Chef Mel Alafaci teaches us how to spring clean our pantry. Time to sniff your nuts and spices.

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Chef Mel Alafaci Pantry Clean
📷 Anne S

It’s time to get that amazing feeling back. That feeling when you know you are in control of your life, your destiny…your pantry. You can deny it all you want, but you know deep down in your heart that being organised makes you feel lighter, brighter, and generally happier.

Chef Mel Alafaci steered towards being practical when managing her pantry. A busy house with two starving teenagers, a husband that takes his lunch to work, and often have work meetings in her gorgeous new kitchen, so Chef Mel likes to be prepared. “To do this, I have split my pantry into categories, using easy-to-see containers, so I know at a glance what I need to top up on the next shopping trip. I also prefer to shop once a fortnight for the big stuff and hit the markets or the local fruit and veg for fresh produce as I need it. My fridge is an extension of the pantry, so it’s just as important to keep that clean and organised and make sure you know what’s in there”, says Mel.

This is NOT a pointless chore, this is an opportunity to get some order back in your life, so if you embrace it, you can really have so much fun.

Before you start:

  • Choose a day when you have no interruptions and start with a jolly good cup of coffee or tea to get you in the mood. You’re going to need a few hours.
  • Pop the music on, get into that activewear, and clear the kitchen bench AND the dining room table because you are going to need space.
  • Wheel the big wheelie bin close to the kitchen door, it’s going to make it easier later for the clean-up when you’re tired.
  • If you can rope in a willing assistant, even better.
  • How to increase the shelf life of pantry items and save thousands every year

If you’re buying nuts, grains, rice and flours and you just aren’t using them before their sell-by date, I recommend increasing the shelf life by storing them in the freezer rather than the pantry. Stored in the freezer you’ll get months instead of weeks, years instead of months. Just don’t forget you put them there, and generally they can be used directly out the freezer when the time comes and put back after use. This is perfect for bulk nuts, flour and rice. You’ll save a fortune.

Old spice is not welcome in the pantry. Check the sell-by date, as this could be the reason your cooking is not tasting that sexy anymore. If something smells old and rancid, believe it. You owe it to yourself to throw it in the compost and get some new fresh stuff. Having nutmeg from 1992 is not sexy. Spices that have lost their personality and flavour can ruin, rather than enhance, your cooking. Recently I did a call out on social media and one follower told me she found spices from 1997, and another follower found spices from the year her child was born in 2010. She admitted to the spices moving houses several times.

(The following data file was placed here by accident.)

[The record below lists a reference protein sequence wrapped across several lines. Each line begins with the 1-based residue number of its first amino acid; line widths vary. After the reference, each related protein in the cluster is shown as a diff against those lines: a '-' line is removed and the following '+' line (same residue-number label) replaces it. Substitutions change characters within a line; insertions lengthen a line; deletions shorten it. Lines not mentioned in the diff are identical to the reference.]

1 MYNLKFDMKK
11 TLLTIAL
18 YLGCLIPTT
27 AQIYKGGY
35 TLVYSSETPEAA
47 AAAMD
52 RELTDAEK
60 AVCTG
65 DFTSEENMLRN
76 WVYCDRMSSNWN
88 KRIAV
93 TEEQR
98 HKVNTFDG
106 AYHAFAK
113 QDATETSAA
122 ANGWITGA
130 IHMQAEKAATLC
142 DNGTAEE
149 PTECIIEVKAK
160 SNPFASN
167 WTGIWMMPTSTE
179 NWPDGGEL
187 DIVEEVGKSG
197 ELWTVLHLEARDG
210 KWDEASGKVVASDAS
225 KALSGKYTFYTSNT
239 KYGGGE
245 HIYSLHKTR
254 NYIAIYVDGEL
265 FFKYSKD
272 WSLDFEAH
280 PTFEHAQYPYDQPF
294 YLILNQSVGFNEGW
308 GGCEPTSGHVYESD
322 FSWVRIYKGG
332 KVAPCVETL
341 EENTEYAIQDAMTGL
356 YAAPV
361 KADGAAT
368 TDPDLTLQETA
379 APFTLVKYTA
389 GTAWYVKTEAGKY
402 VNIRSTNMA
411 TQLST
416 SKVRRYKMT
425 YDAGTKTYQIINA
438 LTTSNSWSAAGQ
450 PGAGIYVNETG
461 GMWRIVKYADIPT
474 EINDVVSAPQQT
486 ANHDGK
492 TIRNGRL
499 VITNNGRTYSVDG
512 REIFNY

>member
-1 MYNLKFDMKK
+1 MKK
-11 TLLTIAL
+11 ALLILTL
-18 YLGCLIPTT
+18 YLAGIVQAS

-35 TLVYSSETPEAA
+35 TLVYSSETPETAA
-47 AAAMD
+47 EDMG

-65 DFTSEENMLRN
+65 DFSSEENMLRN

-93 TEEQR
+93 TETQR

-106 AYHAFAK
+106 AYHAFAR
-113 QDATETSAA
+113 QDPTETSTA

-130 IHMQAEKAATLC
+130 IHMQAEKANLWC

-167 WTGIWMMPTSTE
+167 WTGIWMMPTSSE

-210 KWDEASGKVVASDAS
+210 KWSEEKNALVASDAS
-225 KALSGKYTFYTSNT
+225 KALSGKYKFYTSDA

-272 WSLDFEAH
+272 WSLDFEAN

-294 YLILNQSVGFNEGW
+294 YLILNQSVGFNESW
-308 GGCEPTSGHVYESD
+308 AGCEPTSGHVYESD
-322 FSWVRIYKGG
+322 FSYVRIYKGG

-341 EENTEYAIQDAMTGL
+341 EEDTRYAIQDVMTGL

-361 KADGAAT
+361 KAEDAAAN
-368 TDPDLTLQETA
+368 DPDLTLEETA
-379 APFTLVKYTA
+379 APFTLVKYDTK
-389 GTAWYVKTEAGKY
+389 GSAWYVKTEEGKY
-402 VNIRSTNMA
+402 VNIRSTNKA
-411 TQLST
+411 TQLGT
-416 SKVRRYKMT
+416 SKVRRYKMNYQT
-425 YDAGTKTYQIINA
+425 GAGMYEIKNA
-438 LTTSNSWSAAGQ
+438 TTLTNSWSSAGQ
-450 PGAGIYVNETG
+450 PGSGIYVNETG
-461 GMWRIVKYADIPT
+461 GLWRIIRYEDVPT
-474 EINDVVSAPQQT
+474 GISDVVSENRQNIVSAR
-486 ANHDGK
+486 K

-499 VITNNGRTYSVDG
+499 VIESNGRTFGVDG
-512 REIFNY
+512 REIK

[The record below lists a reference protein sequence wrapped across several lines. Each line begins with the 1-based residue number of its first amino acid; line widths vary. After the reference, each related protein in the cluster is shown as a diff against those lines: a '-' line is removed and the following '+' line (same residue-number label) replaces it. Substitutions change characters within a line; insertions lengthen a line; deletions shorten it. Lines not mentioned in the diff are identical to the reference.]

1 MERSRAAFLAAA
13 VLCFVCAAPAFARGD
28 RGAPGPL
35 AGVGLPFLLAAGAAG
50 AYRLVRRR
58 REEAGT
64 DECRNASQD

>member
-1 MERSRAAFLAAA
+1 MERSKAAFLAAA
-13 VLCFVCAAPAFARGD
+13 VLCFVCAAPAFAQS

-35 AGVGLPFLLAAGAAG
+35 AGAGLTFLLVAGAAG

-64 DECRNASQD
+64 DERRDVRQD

Another follower said: “My Mum has one from 1985. Her response was, ‘it’s just a guide, the use by date.’”

So now it’s time to sniff your nuts…and your spices and your oils and decide what stays and what goes. There is nothing more confronting than a stale pine nut or macadamia nut in a salad or a stir fry BUT they do have a short shelf life because of the high oil content, so store them in the fridge or the freezer and then you can take your time using them. Make a list of what you will need to buy to replace the old stuff.

Oils should be purchased in SMALL amounts. Rancid olive oil in a salad dressing is dismal and using oils that you have had for years is going to make your cooking taste terrible.

We need to learn about ‘fake fresh’. This is a skill I was taught as a chef. When you have stale crackers, water biscuits, corn chips, grissini, or biscuits because ‘someone’ left the packet open, you can save them, provided they still SMELL fresh. You don’t always have to throw them out, this can be life-changing indeed! Nothing worse than a soggy cracker on a cheeseboard, and you know it. To FAKE FRESH these items, you can preheat your oven to about 200c and pop them in a single layer on a baking sheet for about 4-8 minutes but watch closely so you don’t burn them. This should freshen them up and they will go crunchy when they cool down. This will save you hundreds every year.

Containers are a massive investment. “My husband nearly fainted when I told him how much I had just spent on our new ‘system’ but it’s a worthwhile spend, in my opinion, it really does help extend the shelf life of the food and helps you create when it’s time to cook”, comments Chef Mel.

Get organised – nothing looks and feels better than a clean, organised pantry to get you in the mood to do some real cooking.

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